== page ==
IRE1 inhibition perturbs the unfolded protein response in a pancreatic β-cell line expressing mutant proinsulin, but does not sensitize the cells to apoptosis
1 Division of Advanced Diagnostics-Metabolism, Toronto General Research Institute, University Health Network, 101 College Street, TMDT 10-706, Toronto, ON, Canada
2 Department of Physiology, University of Toronto, Toronto, ON, Canada
3 Department of Biochemistry, University of Toronto, Toronto, ON, Canada
BMC Cell Biology 2014, 15:29 doi:10.1186/1471-2121-15-29Published: 10 July 2014
The Akita mutation (C96Y) in the insulin gene results in early onset diabetes in both humans and mice. Expression of mutant proinsulin (C96Y) causes endoplasmic reticulum (ER) stress in pancreatic β-cells and consequently the cell activates the unfolded protein response (UPR). Since the proinsulin is terminally misfolded ER stress is irremediable and chronic activation of the UPR eventually activates apoptosis in some cells. Here we analyzed the IRE1-dependent activation of genes in response to misfolded proinsulin production in an inducible mutant proinsulin (C96Y) insulinoma cell line.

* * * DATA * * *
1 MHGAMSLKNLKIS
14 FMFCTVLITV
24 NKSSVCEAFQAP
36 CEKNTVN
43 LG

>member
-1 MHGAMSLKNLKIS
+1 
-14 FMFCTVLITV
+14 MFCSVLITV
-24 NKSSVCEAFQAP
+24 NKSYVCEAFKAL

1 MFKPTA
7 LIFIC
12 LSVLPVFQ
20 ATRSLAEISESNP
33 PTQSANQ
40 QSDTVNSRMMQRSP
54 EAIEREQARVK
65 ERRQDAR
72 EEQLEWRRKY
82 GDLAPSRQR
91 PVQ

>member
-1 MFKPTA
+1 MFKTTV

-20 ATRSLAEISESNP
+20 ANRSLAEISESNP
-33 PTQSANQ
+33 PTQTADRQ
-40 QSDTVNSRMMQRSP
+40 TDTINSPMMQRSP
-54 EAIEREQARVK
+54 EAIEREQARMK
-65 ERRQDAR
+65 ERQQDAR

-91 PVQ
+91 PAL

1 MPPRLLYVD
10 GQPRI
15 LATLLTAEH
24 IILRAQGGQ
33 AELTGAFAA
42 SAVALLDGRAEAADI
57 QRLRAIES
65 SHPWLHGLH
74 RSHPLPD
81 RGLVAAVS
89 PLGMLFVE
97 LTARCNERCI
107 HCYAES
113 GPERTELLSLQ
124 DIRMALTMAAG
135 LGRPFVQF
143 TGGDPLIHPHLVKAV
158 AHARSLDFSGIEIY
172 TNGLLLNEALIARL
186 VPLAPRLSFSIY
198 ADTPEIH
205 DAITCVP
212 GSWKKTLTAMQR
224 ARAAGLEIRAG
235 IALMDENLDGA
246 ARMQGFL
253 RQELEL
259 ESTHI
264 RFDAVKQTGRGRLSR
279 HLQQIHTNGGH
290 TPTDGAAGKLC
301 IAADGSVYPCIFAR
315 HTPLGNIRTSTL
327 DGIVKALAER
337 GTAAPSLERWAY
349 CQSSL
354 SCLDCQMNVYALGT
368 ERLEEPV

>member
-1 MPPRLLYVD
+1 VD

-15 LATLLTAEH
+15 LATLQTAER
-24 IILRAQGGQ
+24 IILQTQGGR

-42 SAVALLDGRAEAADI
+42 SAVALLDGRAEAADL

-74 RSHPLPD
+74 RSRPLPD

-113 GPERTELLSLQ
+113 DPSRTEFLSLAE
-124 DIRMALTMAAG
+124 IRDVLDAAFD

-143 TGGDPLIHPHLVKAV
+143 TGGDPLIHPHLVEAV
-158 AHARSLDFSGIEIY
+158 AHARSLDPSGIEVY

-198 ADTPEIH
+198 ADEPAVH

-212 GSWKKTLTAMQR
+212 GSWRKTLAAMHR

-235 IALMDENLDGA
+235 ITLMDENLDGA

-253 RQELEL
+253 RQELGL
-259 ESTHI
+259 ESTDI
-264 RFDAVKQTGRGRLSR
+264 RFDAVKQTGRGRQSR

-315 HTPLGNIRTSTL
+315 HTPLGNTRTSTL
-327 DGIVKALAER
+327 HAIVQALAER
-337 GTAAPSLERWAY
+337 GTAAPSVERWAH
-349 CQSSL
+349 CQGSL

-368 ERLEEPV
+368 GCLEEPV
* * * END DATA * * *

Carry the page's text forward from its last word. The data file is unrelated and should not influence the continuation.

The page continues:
The IRE1 endoribonuclease inhibitors 4μ8c and MKC-3946 prevented the splicing of the XBP1 mRNA in response to ER stress caused by mutant proinsulin production. Microarray expression analysis and qPCR validation of select genes revealed that maximal upregulation of many UPR genes in response to mutant proinsulin production required IRE1, although most were still increased above control. Interestingly, neither degradation of misfolded proinsulin via ER-associated degradation (ERAD), nor apoptosis induced by prolonged misfolded proinsulin expression were affected by inhibiting IRE1.
Although maximal induction of most UPR genes requires IRE1, inhibition of IRE1 does not affect ERAD of misfolded proinsulin or predispose pancreatic β-cells expressing misfolded proinsulin to chronic ER stress-induced apoptosis.